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With Marcus Cannon likely sidelined, how will the Patriots handle Von Miller?

Oakland Raiders v Denver Broncos Photo by Justin Edmonds/Getty Images

Hurries. Pressures. Sacks.

It doesn’t matter how you quantify the effectiveness of a pass rusher — Von Miller does it all.

He’s been the best pure edge rusher in the game since he burst on the scene in 2011, tallying 11.5 sacks in his rookie season. In 2012 he accumulated 18.5 sacks and forced six fumbles en route to a First-Team All-Pro selection — an honor he’s accomplished three times.

Astonishingly enough, the second overall selection of the 2011 draft and five-time Pro Bowler has yet to win a Defensive Player of the Year award. And while names like Calais Campbell, Jalen Ramsey, and Demarcus Lawrence are garnering many of the headlines, the former Texan A&M Aggie has quietly been on a mission in 2017.

According to Pro Football Focus, Miller is leading all edge defenders with 47 quarterback pressures. He is also their highest graded overall edge defender thus far in 2017, ranking second against the run, and fifth in effectiveness on pass rushing snaps. He’s tallied eight sacks so far this season — five which are categorized as “high quality” according to the Contextualized Sack Production metric produced by Jon Ledyard of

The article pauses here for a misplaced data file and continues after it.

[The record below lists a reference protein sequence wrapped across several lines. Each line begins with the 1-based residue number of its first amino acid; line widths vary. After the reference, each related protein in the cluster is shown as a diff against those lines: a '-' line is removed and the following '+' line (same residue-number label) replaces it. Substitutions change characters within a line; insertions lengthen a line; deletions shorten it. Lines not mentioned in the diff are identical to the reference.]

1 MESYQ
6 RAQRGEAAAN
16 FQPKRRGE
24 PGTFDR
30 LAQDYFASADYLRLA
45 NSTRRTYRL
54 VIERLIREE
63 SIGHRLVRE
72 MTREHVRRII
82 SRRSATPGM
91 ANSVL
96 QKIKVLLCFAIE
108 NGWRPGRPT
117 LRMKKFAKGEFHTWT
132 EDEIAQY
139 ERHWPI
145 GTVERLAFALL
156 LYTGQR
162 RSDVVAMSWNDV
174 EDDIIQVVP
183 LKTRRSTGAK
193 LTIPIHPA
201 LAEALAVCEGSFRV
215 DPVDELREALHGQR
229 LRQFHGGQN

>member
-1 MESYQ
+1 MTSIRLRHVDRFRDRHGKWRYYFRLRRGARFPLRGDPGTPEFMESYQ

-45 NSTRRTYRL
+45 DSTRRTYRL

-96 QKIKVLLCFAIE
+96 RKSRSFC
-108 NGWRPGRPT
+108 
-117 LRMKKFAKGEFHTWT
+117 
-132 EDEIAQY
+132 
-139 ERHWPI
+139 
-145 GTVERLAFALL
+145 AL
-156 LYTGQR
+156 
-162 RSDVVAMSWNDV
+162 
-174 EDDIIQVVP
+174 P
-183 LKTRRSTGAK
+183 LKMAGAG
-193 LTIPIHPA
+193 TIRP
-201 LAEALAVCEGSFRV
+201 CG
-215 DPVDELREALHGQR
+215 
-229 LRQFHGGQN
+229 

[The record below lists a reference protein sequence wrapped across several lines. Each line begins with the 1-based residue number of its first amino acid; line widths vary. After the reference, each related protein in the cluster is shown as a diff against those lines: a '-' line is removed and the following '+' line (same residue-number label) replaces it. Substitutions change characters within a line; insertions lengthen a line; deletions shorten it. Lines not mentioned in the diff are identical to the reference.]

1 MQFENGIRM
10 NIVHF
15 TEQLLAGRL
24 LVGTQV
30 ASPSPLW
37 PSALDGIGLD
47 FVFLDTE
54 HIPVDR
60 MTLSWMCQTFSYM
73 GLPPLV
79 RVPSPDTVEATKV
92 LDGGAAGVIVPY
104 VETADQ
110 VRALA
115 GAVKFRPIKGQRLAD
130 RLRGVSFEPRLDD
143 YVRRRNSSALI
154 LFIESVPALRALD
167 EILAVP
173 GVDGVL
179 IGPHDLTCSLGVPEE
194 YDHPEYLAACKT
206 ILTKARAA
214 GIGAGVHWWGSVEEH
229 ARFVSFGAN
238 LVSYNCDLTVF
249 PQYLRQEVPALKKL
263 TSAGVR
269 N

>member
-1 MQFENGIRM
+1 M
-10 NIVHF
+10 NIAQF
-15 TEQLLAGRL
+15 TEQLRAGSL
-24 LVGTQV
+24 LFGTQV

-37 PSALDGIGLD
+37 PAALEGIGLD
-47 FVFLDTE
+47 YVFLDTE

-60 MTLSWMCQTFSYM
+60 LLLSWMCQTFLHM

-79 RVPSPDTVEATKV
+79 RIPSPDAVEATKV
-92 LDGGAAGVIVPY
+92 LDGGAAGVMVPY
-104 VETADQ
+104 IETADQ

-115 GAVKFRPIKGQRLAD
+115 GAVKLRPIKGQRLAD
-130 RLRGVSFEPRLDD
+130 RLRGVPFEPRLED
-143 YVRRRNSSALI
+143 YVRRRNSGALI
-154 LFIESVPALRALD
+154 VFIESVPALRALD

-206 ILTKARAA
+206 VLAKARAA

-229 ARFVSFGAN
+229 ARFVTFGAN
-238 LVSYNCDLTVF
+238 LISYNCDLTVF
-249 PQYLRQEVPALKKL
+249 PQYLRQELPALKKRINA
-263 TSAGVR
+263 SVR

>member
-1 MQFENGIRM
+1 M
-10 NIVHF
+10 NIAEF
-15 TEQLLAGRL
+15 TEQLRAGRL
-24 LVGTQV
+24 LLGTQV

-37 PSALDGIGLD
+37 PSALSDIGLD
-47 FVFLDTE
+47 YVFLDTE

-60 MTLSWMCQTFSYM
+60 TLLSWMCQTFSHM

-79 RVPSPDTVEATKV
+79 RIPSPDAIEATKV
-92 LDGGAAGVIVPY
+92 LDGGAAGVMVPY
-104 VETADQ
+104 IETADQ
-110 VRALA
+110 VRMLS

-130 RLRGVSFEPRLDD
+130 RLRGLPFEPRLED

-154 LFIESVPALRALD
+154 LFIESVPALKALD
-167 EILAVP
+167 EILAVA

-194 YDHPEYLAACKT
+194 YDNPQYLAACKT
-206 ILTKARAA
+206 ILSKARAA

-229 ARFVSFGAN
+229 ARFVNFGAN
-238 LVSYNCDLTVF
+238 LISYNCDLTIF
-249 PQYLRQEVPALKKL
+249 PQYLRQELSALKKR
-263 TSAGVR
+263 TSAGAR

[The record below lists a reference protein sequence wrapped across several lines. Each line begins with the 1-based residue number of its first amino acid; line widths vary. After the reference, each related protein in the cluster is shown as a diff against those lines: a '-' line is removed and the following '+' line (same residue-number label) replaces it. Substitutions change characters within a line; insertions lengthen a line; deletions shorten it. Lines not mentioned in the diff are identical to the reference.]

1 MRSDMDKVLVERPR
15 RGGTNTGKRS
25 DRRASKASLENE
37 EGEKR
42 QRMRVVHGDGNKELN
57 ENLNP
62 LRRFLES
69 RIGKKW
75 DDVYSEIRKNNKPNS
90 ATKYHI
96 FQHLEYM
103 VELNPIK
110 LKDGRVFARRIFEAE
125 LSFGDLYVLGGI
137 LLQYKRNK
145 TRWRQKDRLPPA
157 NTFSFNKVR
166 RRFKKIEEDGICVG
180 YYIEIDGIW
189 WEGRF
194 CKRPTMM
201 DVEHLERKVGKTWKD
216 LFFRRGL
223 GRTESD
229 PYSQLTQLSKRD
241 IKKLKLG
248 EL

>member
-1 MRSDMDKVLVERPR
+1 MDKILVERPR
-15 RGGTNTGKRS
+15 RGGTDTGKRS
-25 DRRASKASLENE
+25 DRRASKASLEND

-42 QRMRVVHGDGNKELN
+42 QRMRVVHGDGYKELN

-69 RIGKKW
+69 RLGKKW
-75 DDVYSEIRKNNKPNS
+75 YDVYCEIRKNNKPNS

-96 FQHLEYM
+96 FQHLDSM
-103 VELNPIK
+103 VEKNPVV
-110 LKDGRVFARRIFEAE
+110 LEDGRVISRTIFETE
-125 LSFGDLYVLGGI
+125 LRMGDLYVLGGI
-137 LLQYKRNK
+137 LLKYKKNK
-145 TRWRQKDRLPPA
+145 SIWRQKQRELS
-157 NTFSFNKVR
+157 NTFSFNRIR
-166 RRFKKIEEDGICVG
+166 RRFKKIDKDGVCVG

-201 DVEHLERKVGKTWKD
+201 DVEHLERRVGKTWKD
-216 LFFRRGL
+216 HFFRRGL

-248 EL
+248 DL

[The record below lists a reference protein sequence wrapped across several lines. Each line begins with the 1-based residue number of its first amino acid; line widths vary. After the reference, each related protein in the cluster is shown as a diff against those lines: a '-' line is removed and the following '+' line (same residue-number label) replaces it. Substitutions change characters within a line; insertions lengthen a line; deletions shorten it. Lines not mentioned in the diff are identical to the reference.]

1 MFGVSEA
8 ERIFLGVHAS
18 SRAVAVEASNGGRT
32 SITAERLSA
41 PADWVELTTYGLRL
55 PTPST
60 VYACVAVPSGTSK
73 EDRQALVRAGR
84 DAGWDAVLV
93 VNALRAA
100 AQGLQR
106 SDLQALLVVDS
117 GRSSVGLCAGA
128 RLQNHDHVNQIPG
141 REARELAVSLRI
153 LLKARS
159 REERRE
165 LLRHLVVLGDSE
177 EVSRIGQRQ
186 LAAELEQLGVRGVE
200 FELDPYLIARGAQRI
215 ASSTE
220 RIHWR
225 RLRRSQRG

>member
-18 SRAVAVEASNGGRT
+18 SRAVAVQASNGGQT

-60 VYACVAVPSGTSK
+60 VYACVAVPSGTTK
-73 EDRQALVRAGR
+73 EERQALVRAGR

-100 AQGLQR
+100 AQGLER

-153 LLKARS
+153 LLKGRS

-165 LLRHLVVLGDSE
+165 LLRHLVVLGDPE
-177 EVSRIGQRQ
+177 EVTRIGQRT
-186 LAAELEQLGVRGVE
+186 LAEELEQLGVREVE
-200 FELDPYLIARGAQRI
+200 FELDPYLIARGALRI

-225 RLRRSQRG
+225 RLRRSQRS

This week, with the Patriots coming to town, and right tackle Marcus Cannon failing to suit up for practice due to an ankle injury sustained in the team’s week-eight victory over the Chargers in Foxborough, Miller is likely to face backup swing tackle LaAdrian Waddle. For Patriots fan, it’s a match up that is likely to conjure up unpleasant memories of the 2015 AFC Championship Game.

You remember the game. Sebastian Vollmer at left tackle, Marcus Cannon at right tackle — each reduced to nothing more than human turnstiles by Miller and DeMarcus Ware as Malik Jackson demoralized Josh Kline, Bryan Stork, and rookie Shaq Mason. Miller’s finished the game with 2.5 sacks and an interception. Two weeks later, he racked up 2.5 more sacks against Cam Newton and company as Denver won the title in Santa Clara.

In their 16-3 victory over the Broncos last December, the Patriots were intent preventing Miller from taking the game over. They attacked Denver’s Jackson-less interior with a steady dose of Dion Lewis (18 carries, 95 yards) and LeGarrette Blount (17 carries, 31 yards, TD), controlling the clock and forcing Denver quarterback Trevor Siemian to beat them.

With a horrific quarterback situation unfolding in the Mile High City this year, the Patriots’ game plan should closely resemble the run-heavy attack that lead to their victory a season ago. However, this Broncos defense isn’t playing the same brand of football that they were in 2016.

Last year, the Broncos defense finished the season first in’s overall defensive DVOA — 21st against the run, and third against the pass. But heading into week 10 this year, the script has been flipped. Denver is currently second in DVOA against the run, and 15th against the pass this season. Overall, they rank 6th in non-weighted DVOA — down four spots from the previous week after allowing four Carson Wentz touchdown passes and 51 total points in a drubbing in Philadelphia.